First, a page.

The Stance Of Chinese Law On Overseas Bitcoin Trading In China

Although bitcoin is not considered illegal in China, bitcoin trading with RMB (national currency of China) is not legal. In addition, the Chinese government in September 2017 purporting to bring an end to the fraudulent and manipulative activities in the cryptocurrency market proceeded to place a ban on all ICOs and cryptocurrencies transactions in the country. The ban prevents financial institutions such as banks, crypto trading platforms, and payment processors from rendering business-related services to crypto exchanges.

In the issued “Notice on Preventing Financial Risk of Bitcoin” by the PBoC, it was stated that as a result of several factors including anonymity, limited supply and the absence of a centralized issue, bitcoin could not be deemed a legal currency. However, it remained a virtual commodity which cannot be traded in the open market.  In a statement published on its website, PBOC stated that financial bodies and payment companies were not allowed to buy and sell bitcoin, neither was it acceptable for the financial institutions to insure products that were bitcoin based.

About the Position of the Law on Overseas Bitcoin Trading

Owing to the ICO and cryptocurrency trading crackdown in China, several people have remained unclear about the legality or otherwise of Chinese participation in ICOs and purchase  of digital currencies on overseas platforms using VPN.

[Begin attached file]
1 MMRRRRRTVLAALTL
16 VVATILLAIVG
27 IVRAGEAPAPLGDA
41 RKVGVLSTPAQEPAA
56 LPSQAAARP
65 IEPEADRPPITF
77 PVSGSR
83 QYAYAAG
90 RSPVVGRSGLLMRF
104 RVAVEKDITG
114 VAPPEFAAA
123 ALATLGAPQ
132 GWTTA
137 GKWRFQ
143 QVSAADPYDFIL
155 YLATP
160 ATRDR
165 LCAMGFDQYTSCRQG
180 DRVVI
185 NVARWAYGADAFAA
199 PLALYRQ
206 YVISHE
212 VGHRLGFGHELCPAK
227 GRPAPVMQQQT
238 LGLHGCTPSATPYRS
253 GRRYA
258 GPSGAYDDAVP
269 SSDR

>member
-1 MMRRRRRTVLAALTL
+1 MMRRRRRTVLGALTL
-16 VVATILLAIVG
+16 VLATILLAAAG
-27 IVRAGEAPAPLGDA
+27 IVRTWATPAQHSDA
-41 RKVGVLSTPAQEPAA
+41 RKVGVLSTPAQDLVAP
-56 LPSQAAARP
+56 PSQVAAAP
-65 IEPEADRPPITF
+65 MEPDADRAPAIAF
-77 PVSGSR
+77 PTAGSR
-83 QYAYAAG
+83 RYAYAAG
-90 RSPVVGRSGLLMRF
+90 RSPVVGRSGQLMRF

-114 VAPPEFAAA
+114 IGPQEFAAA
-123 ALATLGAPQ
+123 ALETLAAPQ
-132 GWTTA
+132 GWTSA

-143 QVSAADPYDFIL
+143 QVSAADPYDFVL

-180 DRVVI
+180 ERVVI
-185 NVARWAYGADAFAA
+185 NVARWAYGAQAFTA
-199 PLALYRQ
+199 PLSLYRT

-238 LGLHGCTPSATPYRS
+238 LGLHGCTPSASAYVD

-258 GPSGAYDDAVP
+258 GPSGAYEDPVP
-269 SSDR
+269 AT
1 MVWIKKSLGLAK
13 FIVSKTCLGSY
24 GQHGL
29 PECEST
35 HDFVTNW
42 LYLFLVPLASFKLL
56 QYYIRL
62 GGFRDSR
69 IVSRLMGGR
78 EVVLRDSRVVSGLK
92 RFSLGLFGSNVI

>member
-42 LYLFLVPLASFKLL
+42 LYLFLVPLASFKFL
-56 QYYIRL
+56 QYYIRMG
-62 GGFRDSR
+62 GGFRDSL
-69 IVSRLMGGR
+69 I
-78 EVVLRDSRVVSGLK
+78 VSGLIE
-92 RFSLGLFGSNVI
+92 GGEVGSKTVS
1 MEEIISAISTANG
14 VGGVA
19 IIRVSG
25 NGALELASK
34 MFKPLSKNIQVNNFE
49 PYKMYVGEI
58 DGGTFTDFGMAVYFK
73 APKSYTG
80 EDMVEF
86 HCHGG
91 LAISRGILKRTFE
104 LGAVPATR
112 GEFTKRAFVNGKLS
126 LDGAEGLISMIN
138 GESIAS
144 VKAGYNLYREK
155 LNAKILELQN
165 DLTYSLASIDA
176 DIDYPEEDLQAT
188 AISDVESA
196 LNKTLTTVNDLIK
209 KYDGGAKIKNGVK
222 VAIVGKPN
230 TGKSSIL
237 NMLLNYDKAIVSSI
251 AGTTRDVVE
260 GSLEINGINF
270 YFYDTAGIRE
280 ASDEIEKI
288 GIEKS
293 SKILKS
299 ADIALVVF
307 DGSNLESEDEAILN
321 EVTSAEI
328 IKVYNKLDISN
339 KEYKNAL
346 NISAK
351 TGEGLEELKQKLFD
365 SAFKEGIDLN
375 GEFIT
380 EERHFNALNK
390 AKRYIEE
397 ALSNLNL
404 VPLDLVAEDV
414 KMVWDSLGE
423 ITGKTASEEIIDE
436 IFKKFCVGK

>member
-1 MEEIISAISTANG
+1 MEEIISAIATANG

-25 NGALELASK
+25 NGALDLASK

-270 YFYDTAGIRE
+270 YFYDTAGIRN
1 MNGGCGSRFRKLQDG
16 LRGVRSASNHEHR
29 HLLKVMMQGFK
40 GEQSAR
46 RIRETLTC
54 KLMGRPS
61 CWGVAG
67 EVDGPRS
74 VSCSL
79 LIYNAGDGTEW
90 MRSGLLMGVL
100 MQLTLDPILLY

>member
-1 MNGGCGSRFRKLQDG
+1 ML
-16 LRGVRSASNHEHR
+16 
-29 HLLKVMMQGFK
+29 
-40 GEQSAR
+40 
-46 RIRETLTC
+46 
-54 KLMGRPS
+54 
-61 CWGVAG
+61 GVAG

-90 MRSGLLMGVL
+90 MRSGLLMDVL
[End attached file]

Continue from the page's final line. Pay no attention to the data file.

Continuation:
Analysts have, however, asserted that it isn’t illegal for Chinese citizens to partake in ICOs or hold and trade bitcoins in China through over-the-counter (OTC) trading. This also covers overseas exchanges even with the ban.

Individuals Personally Bear Risks of Bitcoin Investments

The general ban does not affect bitcoin and individuals are allowed to trade the cryptocurrency and bear the risk themselves. Analysts have, however, warned investors concerning the multiplicity of risks associated with the issuance of tokens, financing, and transactions of bitcoins as well as risks associated with virtual assets, operations, and speculations. The Beijing Court’s rejection of the 63,8567 BTC compensation lawsuit instituted by a bitcoin investor against Huobi was a confirmation that individuals would bear all risks associated with bitcoin trading.

The PBoC’s recent announcement that about 88 local cryptocurrency exchanges and 85 ICOs left China did not have any significant effect on the position of the 3 million crypto investors in China who showed no sign of disengaging from crypto related investments.

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